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The return of term limits

A call for legislative term limits has once again entered the political fray in Maryland. Among the more vocal proponents are state Sen. Andrew Harris, a Republican candidate for the First District congressional seat, and any number of General Assembly candidates.

Although talk of term limits seemed to peak in the 1990s, its revival is hardly surprising considering the difficult economic times and the rise of populist candidates seeking to tap into voter frustration. Term limits have a certain appeal — if one's chief desire is to throw the rascals out.

The problem is that term limits tend not to accomplish what its supporters are seeking. In the dozen or more states that have adopted legislative term limits, the consequences are familiar. Elected leaders may be forced to leave office at some point, but they still remain 800-pound gorillas in the political arena and usually just move to the next elected post — state house to state senate to Congress or something similar, crowding out opportunities for newcomers.

But worse, term limits suck expertise and experience out of a state legislature, transferring more power to governors, legislative staff, lobbyists and political parties. That's a formula for machine politics, not good government.

As Thad Kousser, a University of California- San Diego political scientist, found in a survey of California and other states with term limits, they result in less-productive legislatures but not much change in policy. If anything, the political instability brings less policy innovation and greater adherence to the status quo.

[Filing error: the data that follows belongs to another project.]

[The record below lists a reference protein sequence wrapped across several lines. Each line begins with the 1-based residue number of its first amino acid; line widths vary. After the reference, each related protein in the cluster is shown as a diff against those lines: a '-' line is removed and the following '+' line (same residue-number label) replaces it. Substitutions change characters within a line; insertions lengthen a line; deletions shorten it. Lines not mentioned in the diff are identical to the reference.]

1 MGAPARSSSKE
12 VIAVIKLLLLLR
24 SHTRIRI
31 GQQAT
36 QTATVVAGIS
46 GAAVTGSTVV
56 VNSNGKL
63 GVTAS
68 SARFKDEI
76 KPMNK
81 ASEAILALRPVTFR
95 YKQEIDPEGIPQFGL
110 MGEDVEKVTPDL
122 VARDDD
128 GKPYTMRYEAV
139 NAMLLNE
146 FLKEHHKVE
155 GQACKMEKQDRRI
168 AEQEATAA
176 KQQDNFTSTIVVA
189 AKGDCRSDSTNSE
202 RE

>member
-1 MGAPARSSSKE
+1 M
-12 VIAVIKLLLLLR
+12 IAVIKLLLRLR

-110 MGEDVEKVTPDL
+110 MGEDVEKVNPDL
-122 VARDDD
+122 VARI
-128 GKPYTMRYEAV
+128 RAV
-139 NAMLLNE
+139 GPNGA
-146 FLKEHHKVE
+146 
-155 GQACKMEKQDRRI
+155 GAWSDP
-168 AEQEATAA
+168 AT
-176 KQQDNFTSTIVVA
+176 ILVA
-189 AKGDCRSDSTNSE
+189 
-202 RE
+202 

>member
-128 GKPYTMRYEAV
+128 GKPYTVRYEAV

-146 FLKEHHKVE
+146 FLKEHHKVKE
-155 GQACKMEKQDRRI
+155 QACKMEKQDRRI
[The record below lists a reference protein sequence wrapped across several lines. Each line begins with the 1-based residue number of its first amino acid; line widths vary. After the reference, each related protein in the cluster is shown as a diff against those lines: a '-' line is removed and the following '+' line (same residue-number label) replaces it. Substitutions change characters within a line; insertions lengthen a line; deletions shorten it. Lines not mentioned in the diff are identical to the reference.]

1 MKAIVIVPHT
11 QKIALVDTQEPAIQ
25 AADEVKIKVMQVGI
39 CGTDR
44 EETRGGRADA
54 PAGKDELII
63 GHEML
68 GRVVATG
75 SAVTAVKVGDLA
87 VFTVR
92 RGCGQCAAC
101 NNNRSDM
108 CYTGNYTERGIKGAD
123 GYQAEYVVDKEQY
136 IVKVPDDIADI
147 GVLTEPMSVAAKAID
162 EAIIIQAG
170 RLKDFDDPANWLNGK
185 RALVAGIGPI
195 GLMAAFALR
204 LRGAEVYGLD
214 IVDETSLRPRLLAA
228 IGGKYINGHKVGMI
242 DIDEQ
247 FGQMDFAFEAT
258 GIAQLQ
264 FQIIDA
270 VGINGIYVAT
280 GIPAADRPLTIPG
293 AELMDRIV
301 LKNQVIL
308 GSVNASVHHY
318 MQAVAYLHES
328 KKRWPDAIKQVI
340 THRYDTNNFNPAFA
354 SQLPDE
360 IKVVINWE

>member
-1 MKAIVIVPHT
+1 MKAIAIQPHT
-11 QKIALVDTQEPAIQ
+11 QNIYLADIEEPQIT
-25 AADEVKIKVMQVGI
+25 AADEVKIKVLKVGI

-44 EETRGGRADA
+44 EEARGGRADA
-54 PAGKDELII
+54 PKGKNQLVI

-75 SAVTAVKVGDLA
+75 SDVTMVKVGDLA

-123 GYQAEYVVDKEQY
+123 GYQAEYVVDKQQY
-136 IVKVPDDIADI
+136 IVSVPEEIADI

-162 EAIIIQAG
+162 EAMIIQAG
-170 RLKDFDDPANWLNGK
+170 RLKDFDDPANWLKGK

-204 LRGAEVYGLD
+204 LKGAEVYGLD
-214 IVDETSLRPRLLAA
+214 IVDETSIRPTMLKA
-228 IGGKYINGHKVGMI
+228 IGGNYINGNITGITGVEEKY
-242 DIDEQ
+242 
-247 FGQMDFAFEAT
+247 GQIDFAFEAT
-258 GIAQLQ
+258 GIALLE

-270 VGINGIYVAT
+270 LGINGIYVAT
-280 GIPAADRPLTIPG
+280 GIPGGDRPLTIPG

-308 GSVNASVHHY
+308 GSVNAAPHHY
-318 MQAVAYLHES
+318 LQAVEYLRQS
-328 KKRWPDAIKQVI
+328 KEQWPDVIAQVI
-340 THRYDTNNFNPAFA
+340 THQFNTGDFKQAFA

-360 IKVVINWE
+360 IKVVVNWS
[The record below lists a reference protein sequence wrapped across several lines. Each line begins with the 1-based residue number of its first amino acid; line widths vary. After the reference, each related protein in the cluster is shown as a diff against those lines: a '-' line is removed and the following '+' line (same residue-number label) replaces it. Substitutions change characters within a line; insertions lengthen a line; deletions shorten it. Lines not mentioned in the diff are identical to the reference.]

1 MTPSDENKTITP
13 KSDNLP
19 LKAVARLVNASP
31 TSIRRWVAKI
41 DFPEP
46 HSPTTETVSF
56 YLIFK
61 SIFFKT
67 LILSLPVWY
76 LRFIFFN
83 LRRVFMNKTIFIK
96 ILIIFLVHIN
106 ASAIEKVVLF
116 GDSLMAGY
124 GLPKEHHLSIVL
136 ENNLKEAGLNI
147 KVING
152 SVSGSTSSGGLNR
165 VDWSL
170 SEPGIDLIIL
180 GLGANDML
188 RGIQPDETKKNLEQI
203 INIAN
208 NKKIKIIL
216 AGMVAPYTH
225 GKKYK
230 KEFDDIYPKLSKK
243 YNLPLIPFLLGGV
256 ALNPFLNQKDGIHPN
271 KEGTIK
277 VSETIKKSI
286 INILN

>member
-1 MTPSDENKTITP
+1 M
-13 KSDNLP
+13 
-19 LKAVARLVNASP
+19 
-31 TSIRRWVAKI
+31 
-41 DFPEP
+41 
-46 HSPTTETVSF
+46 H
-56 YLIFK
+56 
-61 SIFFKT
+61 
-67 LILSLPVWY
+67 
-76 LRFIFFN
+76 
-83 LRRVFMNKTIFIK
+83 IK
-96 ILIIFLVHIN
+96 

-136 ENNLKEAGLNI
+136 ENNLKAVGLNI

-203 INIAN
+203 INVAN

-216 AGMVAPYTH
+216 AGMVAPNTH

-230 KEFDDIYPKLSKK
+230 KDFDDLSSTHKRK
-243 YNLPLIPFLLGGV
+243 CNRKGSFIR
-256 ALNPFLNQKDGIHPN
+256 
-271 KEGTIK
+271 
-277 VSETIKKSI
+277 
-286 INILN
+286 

There is also a certain self-serving quality to politicians flogging this issue but declining to voluntarily step aside.

A proposed constitutional amendment to limit senators to two six-year terms and House members to three two-year terms, sponsored by U.S. Sen. Jim DeMint of South Carolina, has won mostly Republican backers. The GOP's Contract with America in 1994 included voluntary terms limits that were ultimately ignored by many of its signers.

And then there are supporters of term limits like Jordan Hadfield of Dundalk, who is running in the Democratic primary for state Senate in eastern Baltimore County. Small wonder he'd like to see limits, as his opponent is incumbent Sen. Norman R. Stone Jr., who was first elected to the legislature when John F. Kennedy was president.

Are many incumbent politicians too beholden to special interests? Absolutely — but that is an argument for public financing of elections, as challengers can be just as tied to deep-pocketed interest groups as incumbents. Better to offer qualified office-seekers of all kinds the opportunity to use public money to finance their campaigns than go begging to Wall Street fat cats or big energy companies that seek to buy influence.

If people are frustrated with the lock incumbent politicians have on the legislature at the state or federal level, the best available option is to vote them out. To do so doesn't require any contract, statute or constitutional amendment. And if recent polls are correct, Congress is destined for significant turnover this November, a reminder that in this country political office is not guaranteed for life.

Editor's note: An earlier version of this editorial said state Sen. Andy Harris supported term limits but had not pledged to limit his own time in office. Mr. Harris recently pledged to limit himself to no more than 12 years in the U.S. House of Representatives if elected.

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